Pakistan-China economic corridor conference at Intermodal Europe 2014

Associations, Conferences, Seminars, Forums, Events — By on September 23, 2014 at 5:42 PM

 

 

Mr Aasim Siddiqui

Mr Aasim Siddiqui

As part of a Spotlight on Asia, the Pakistan-China economic corridor programme will be the focus of a conference session at Intermodal Europe 2014, which takes place from 11-13 November at the Rotterdam Ahoy.

Currently under development, the Pakistan-China (or Pak-China) Economic Corridor programme plans to connect Gwadar Port in southern Pakistan to China’s north-western autonomous region of Xinjiang using highways, railways and pipelines to transport oil and gas.

The conference session, titled ‘Developing the Pak-China Intermodal Economic Corridor to facilitate Sino-Europe Trade’ will be presented by Mr. Aasim Siddiqui, Chairman of the All Pakistan Shipping Association (APSA), which is a stakeholder in the Pak-China Intermodal Economic Corridor programme.

“Pakistan is taking a new leap in the development of an intermodal network across the region with the strategic cooperation of China to develop the Pak-China Economic Corridor” explains Mr. Siddiqui. “It will also strengthen regional trade with South Asia, CIS (Commonwealth of Independent States) countries and Western Europe.”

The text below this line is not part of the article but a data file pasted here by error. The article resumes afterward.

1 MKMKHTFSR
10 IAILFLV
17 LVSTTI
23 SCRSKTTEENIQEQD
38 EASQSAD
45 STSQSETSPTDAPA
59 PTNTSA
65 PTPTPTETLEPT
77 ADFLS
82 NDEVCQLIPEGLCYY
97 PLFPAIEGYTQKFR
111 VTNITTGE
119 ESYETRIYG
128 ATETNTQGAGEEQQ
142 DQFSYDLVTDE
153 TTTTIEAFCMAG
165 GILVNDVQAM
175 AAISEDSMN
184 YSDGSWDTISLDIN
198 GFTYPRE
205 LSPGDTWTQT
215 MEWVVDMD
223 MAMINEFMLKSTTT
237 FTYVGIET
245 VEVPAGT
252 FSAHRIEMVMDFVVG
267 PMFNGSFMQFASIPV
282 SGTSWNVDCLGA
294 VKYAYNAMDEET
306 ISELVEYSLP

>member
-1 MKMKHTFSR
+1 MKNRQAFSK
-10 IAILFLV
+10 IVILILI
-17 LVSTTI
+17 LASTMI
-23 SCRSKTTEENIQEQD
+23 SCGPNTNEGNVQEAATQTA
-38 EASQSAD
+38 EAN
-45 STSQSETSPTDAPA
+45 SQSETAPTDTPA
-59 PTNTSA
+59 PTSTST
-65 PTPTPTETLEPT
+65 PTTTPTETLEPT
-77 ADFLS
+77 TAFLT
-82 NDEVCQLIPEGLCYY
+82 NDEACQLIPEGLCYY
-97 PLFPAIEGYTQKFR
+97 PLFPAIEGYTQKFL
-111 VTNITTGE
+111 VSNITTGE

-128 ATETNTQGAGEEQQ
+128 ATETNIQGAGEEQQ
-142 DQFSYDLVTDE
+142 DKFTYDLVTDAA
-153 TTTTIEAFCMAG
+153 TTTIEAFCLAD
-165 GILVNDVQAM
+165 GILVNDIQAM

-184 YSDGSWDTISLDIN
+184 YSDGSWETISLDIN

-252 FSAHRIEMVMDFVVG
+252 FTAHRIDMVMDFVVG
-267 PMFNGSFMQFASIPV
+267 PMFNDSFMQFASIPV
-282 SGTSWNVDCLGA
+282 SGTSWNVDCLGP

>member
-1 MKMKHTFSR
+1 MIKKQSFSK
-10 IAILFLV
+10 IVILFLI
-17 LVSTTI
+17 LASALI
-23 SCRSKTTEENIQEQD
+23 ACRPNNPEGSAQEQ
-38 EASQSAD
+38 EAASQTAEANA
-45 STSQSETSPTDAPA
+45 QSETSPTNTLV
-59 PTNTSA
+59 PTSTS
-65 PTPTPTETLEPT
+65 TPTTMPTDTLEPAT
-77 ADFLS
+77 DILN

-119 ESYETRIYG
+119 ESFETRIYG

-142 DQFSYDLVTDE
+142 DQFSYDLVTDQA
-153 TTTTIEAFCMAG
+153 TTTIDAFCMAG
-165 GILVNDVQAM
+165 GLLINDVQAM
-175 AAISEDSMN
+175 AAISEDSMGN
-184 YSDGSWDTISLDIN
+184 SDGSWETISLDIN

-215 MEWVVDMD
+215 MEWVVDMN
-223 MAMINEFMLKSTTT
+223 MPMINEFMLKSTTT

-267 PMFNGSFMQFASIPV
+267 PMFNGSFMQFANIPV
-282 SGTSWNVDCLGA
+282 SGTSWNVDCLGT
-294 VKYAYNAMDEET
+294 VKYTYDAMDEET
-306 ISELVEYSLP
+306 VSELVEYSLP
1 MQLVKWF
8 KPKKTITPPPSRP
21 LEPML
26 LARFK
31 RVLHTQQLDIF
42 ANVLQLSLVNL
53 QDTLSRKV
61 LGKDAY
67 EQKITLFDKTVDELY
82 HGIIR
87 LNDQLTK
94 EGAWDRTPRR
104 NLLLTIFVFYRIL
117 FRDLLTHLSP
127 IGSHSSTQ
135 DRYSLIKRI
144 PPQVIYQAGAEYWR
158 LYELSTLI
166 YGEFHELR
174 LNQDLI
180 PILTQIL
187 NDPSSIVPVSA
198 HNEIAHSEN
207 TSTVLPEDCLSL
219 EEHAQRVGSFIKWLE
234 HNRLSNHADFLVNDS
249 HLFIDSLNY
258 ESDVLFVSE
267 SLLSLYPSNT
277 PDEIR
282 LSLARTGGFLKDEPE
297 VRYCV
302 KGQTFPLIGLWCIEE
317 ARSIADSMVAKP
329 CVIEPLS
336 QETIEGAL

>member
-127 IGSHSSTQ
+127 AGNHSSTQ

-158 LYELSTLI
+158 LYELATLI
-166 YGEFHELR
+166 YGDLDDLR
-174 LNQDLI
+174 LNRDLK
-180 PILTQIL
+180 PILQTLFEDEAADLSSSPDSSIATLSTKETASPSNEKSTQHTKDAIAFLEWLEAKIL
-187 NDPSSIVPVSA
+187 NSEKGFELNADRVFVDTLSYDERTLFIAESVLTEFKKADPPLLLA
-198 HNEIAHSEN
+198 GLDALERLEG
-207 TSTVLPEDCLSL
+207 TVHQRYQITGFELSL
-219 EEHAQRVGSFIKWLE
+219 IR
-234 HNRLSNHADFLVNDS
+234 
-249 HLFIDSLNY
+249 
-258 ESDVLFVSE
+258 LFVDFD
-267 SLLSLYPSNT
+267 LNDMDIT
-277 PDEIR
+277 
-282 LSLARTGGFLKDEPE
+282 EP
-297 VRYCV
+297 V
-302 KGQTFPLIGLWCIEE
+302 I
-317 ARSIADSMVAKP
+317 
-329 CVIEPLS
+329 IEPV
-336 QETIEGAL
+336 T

During the conference session, Mr. Siddiqui will discuss the benefits that the economic corridor will offer, including an efficient and cost effective trade route between Europe and China, and highlight business opportunities, the trade facilitation programme and infrastructure development projects that will result.

“Creating a new trade route can be a painstaking exercise and, as we are not cargo owners, Intermodal Europe 2014 provides us with a platform to share the plans with the businesses that will actually use the China-Pakistan economic corridor, and they can share their apprehensions and expectations, ” says Mr. Siddiqui. “It is a good opportunity to raise international awareness of the project, which is still in the development phase, and to get feedback from the right people.”

The trading route will open new routes to create a direct link between Pakistan and China, reported to remove 6000 miles of unnecessary stops at Hong Kong, Singapore or the Middle East for example.

“Jo”

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